Welcome to the land where dragons roam and mighty Odysseus once took shelter. Slovenia and Croatia are fertile ground for old-world legends to intertwine with the natural wonders that abound.
River Valleys, Mountains, Caves and What Lurks Beneath
Slovenia’s Logar Valley and offer sweeping panoramic vistas. The Logar Valley, one of the most beautiful alpine glacial valleys in Europe, is straight out of a postcard. Lush, green basins hemmed in by the soaring Kamnik–Savinja Alps provide the runoff for the area’s countless waterfalls. offer sweeping panoramic vistas. The Logar Valley, one of the most beautiful alpine glacial valleys in Europe, is straight out of a postcard. Lush, green basins hemmed in by the soaring Kamnik–Savinja Alps provide the runoff for the area’s countless waterfalls.
In the Soča River Valley, a mesmerizing emerald green river carves through the landscape, a legend in its own right. To understand its power, visit the Great Soča Gorge, a 750 meters long gorge smoothed over millennia. Follow the river on foot or by raft as it winds through the valley. Or, don’t follow at all, find the perfect spot and let time pass you by.
Regarding waterfalls, ever seen one underground?
The UNESCO listed Škocjan Caves has 26 of them – and that’s not even the most impressive thing! Here you’ll find the largest subterranean canyon in all of Europe at 146 meters.
And who likes to hang out in deep cave canyons? Yep, dragons.
In the Postojna Cave, you can find the world’s most unique cave dwellers – baby dragons. Technically called olm, these aquatic salamanders look exactly like baby dragons which centuries ago led locals to believe that they were dragons.
Like the ones Jason and the Argonauts slayed at the source of the Ljubljanica River.
It’s not just Slovenia where these mythical beasts wandered.
Swimming with Dragons, Island Enchantment with Odysseus and One of Europe’s Deepest Lakes
In Croatia, the small Dalmatian town of Rogoznica is home to the Dragon’s Eye Lake or Lake Rogoznica.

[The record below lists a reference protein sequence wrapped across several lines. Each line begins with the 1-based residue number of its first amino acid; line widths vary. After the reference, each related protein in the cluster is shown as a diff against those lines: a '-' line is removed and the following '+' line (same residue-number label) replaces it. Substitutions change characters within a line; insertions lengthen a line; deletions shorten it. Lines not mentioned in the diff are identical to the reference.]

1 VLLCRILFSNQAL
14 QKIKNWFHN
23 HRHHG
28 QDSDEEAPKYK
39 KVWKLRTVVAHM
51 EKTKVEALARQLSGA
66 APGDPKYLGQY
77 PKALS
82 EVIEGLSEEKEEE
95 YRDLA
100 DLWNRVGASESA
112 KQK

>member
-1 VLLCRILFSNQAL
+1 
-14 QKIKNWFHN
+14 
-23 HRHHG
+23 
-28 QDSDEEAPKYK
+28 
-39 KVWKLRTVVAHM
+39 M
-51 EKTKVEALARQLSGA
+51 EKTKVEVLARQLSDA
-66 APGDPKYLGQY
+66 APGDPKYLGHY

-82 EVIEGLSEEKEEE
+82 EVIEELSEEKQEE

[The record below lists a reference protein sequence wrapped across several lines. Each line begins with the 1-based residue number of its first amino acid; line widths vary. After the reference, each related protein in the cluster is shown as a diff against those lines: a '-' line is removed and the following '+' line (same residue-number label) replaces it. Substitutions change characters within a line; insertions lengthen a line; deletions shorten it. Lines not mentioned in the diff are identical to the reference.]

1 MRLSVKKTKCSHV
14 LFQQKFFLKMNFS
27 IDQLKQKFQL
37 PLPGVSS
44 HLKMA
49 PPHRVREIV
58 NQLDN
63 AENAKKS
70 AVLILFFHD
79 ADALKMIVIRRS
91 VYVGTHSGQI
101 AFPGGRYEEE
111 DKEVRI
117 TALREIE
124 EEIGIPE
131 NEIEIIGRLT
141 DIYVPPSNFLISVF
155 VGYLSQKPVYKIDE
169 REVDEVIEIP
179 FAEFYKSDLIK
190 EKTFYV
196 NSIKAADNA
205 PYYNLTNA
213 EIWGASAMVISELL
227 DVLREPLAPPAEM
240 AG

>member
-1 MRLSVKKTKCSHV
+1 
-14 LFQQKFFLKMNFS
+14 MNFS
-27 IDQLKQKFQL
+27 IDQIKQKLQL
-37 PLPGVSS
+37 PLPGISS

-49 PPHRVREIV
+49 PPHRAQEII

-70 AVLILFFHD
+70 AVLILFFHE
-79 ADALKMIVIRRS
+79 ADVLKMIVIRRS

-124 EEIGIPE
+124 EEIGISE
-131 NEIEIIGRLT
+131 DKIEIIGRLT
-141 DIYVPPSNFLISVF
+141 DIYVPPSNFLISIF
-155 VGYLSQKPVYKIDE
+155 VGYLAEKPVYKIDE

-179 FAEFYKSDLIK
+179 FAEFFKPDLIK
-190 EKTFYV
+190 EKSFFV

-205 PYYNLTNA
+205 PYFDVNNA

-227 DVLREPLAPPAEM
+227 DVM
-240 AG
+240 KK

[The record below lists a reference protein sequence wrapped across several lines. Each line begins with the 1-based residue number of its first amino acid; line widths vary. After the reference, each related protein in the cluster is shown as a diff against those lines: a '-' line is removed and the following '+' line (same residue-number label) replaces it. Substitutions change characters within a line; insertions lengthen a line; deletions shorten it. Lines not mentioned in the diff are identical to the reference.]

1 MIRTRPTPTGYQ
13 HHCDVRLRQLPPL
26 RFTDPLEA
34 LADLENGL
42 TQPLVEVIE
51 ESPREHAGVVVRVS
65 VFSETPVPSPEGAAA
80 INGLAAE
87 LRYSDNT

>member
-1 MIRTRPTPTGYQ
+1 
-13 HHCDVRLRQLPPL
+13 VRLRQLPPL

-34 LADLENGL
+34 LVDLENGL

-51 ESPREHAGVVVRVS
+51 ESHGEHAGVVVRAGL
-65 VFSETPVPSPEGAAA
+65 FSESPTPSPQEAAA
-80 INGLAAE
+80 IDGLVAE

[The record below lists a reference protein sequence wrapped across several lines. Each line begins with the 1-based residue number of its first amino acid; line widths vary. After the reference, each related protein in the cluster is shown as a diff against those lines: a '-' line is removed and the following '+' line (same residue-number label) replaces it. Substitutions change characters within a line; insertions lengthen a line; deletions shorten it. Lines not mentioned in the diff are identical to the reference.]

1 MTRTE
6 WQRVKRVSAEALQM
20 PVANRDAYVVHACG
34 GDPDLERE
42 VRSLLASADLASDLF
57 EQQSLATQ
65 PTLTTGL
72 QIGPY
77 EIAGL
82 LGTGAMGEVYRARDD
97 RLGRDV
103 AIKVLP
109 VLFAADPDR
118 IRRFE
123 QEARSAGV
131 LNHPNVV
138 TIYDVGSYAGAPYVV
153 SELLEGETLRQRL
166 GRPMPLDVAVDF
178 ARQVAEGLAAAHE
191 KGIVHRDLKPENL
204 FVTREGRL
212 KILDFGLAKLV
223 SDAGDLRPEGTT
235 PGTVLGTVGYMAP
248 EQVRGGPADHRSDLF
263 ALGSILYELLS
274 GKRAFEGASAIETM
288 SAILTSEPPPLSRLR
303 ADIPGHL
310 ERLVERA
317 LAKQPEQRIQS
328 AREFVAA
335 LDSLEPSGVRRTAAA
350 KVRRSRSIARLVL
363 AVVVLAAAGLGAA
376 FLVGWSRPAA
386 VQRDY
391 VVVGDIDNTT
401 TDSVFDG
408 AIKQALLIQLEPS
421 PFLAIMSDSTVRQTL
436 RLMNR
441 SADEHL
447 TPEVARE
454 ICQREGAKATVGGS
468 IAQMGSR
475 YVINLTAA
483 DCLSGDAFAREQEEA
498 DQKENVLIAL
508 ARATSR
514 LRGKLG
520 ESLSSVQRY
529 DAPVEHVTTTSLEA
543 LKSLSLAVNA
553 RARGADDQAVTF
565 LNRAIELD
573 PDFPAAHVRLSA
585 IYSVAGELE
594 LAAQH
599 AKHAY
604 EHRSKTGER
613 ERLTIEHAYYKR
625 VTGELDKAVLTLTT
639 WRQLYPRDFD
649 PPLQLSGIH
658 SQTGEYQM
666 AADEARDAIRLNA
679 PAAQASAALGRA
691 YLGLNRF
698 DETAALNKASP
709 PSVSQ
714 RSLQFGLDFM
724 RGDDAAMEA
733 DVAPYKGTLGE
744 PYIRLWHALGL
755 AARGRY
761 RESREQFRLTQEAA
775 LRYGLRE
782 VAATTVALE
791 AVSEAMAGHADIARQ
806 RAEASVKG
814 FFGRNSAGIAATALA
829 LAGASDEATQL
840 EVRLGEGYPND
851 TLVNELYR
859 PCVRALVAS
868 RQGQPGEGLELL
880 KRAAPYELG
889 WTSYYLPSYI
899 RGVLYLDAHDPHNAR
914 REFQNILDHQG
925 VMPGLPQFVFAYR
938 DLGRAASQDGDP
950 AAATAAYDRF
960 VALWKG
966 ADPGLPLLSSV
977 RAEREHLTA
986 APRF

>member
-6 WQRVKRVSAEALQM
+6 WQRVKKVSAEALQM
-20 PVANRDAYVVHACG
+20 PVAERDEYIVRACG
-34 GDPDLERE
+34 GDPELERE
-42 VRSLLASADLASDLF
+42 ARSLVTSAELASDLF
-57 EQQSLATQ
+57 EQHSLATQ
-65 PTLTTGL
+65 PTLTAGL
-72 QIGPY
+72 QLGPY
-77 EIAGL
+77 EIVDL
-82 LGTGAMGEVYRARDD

Legend has it that Aristol, the great-grandson of Argonaut Jason, dueled with the dragon Murin, son of the gods Hera and Poseidon, for the love of his life. In death, Murin tore out his eyes, dropping one which dissolved the rocks below and was filled in by the lake.
Quite a place to take a dip, no?
Further south in Dalmatia, you’ll find one of the Adriatic’s most beautiful islands, Mljet. The forested island was so enchanting that the poet Homer made it the place where his hero Odysseus landed after a shipwreck. He swam into the mouth of a luscious cave, Odysseus’ Cave as it’s now known, subsequently spending seven years on the island.
Sure, he was held captive but once you see Mljet, you’d welcome a long stay in this paradise too which is also home to the Mediterranean’s oldest maritime national park.
Back on the mainland, in the Hinterlands of Dalmatia is a town called Imotski, which holds two natural wonders – The Red and Blue Lakes. Both formed by sinkholes, the steep red cliffs of Red Lake give it three things, 1) its name 2) its striking views and 3) complete inaccessibility for a swim. Notably, Red Lake is one of Europe’s deepest.
Blue Lake was the domain of fairies who made their home in a nearby cave that humans never dared set foot in. Nowadays you can swim in this fairytale-like lake whose 50 shades of blue are supplied by the surrounding mountains…that is until the dry season. At which point it’s time for another legendary Croatian tradition: a game of soccer in the lake bed.
Whether it’s real or surreal, Croatia and Slovenia are places you can create your own legends.